MM: In the world series main event people’s edges are massive. When I play in this tournament I always kind of sit there and laugh at how deep the structures are, how deep my edges are, how consistently I can guess peoples exact hands. It’s very high edge game. The people who are building these lines know it’s a high edge game but they have selective memory and just remember when Ivey final tabled. They remember the year Negreanu went deep. It feels like they don’t even understand anything close to the true odds. The odds come out and it’ll be 50-to-1 on Ivey winning or 60-to-1 against Negreanu winning. You know the edges are massive but they’re not that massive. If you take the best players in the field most bookmakers will give you maybe 100-to-1 odds and we’re giving many elite players 700-to-1 odds. The lowest is 400-to-1 odds. I feel like any prices we have are a good bit better value than buying a lottery ticket. I think the rates of our competitors, you give a dollar and you’re getting 30 cents back. You give us a dollar and you’re getting 85 cents back. We are running a business not a charity. It’s one thing to have a sweat where you know you’re making a bad bet but you don’t want to be making such a bad bet that it’s no fun. We are putting something on the market with good rates. When your guy wins a bet you actually get a sizeable pay day.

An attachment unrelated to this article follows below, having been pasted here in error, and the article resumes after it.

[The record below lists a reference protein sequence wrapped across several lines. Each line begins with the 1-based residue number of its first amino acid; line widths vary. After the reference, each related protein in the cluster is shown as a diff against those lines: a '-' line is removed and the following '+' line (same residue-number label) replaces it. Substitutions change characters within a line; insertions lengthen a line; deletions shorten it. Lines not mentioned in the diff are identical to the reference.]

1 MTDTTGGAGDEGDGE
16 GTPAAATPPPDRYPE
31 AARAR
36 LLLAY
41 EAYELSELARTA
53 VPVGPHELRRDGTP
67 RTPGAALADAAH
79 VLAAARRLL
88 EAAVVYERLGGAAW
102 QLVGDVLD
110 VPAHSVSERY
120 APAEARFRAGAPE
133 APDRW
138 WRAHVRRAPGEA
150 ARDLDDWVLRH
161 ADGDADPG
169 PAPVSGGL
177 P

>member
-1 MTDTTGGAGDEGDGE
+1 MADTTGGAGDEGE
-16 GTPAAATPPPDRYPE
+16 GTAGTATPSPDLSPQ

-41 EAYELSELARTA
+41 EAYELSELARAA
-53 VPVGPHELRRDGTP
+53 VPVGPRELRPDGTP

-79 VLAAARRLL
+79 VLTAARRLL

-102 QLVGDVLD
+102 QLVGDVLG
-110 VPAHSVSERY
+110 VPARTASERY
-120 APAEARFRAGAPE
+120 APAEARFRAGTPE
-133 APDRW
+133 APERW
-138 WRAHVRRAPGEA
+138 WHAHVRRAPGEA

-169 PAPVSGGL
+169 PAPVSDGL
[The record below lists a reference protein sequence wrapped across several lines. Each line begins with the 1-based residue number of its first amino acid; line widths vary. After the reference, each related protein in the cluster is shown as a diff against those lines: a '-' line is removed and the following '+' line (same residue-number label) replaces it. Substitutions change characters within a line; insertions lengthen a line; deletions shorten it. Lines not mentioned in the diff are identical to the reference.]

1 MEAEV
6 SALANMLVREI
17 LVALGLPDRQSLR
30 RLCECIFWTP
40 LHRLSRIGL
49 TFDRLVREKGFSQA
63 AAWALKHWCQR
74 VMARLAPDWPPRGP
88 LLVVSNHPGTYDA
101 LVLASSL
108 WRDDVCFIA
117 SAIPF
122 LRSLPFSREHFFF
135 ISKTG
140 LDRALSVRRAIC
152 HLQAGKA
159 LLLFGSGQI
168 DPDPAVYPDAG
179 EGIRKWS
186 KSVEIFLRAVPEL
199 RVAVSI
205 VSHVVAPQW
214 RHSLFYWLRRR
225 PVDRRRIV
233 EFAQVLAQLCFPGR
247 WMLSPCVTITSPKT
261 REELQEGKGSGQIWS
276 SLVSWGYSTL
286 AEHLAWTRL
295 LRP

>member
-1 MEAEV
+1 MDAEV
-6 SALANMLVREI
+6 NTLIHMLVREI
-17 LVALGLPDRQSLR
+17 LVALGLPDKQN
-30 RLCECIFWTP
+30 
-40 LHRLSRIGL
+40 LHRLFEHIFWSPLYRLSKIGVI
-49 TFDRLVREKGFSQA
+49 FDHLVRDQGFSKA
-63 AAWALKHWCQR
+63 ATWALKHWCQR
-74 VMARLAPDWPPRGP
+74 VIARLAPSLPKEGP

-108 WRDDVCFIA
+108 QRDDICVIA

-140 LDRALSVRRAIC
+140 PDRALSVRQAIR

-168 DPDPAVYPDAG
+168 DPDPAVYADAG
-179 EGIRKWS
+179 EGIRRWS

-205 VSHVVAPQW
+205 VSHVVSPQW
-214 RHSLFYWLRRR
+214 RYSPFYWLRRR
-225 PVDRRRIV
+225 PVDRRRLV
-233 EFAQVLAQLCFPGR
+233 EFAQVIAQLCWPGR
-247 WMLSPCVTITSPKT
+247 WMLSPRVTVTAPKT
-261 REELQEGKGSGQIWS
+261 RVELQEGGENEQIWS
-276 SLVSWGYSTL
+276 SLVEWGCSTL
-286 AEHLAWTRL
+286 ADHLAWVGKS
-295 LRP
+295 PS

Q: I assume it all derived from the emergence of the poker staking market? I’m curious about poker staking because but seems to me the guys asking for staking on twitter are maybe not the guys you want to be staking. Wouldn’t you want to be staking guys who don’t need staking?
MM: That’s exactly it! We’re the first platform that gives people the opportunity to stake a guy on an upswing. A lot of guys, when they’re playing their ‘C’ game, they’ll sell bigger pieces of themselves than when they’re playing their ‘A’ game. When they’re on an upswing, when they’re feeling good, they’ll take a shot. When they’re on a downswing, when they’re not playing so good, they’ll sell off action. It almost guarantees you only get below average investments. Here, you take the guys who are crushing. David Bach, for instance. I’m not saying he’s the best poker player in the world or anything like that but he’s absolutely killing it this world series. He’s got to be very happy with his game. Maybe most world series you could buy a piece of David Bach for the WSOP if you’re a friend of a friend. You don’t know he’s going to end up winning two bracelets. Now, you can bet on him winning a third bracelet. With poker shares you can bet on anyone. You get players on a maximum upswing. Fedor Holz isn’t going to sell action to a 50k let alone a $1,500 and on our site you can buy a piece of Fedor for anything. It’s a good opportunity for people.